Graduation address – Aaron Quigley

Thursday 23 June 2011

Chancellor, honoured guests, colleagues, ladies and gentlemen

Firstly, I would like to offer my heartfelt congratulations to all of our new graduates. We all join you in celebrating your accomplishments and for graduating from the University of St Andrews today. You join a distinguished Alumni who over the past six centuries have taken what they learned here to help change the world. Yes, we have many famous alumni including nobel prize winners, great writers, politicians and even the founder of the Presbyterian church John Knox. However, we also count amongst our alumni many teachers, mathematicians, medics and members of the armed forces who have each had an important impact on our world, as I hope will you.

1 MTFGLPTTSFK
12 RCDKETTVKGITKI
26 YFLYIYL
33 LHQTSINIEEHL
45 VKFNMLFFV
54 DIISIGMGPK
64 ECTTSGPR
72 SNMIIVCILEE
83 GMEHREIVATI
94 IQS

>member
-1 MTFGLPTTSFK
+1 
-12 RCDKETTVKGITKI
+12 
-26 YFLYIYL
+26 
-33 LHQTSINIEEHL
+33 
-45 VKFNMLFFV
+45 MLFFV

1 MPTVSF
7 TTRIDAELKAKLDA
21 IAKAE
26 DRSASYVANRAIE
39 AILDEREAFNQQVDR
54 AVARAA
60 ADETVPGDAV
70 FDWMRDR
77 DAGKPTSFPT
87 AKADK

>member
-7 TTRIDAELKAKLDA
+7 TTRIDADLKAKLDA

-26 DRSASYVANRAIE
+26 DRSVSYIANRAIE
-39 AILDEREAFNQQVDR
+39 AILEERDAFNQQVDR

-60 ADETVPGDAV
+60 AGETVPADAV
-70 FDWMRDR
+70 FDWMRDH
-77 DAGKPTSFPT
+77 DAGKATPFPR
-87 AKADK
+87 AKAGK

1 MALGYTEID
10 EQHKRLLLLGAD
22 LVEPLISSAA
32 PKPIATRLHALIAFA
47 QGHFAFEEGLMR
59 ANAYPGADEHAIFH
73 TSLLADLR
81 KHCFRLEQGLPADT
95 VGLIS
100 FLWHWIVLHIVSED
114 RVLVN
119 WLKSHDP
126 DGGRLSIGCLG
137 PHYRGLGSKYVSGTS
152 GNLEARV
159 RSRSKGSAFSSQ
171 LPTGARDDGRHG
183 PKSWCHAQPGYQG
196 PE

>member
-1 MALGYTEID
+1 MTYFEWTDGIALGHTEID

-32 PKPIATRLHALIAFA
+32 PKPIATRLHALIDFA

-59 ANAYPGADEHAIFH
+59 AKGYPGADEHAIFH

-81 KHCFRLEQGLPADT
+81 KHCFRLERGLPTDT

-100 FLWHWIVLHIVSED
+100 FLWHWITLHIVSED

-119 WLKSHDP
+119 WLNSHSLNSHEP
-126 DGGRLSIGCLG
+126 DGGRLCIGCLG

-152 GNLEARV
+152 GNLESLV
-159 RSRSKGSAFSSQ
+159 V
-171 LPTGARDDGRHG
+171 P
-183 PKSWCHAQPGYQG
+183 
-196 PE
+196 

It’s easy to forget while in such auspicious surrounding that all of our graduates have sat where you are today. From the nurse to the nobel prize winner, or indeed the prince to the programmer, they each had the same potential as you do now, to make our world a better place. And just like you, they were all surely thinking, “What do I do now”? However, before we look forward to your future, let us take a moment to look back and to offer three notes of thanks.

Firstly, I would like to thank you, our graduates. On behalf of my colleagues, I thank you for coming to your early morning lectures, for being prepared for your tutorials, for submitting your assignments on time, and for studying diligently for your exams. We live in an often jaded world, so it’s always refreshing to us to meet students who are passionate about learning. This might be the second years in an early morning tutorial arguing over the finer details of a question, to a class of fourth years presenting their final projects and thesis. It has been our great privilege and pleasure, to share this journey of learning with you.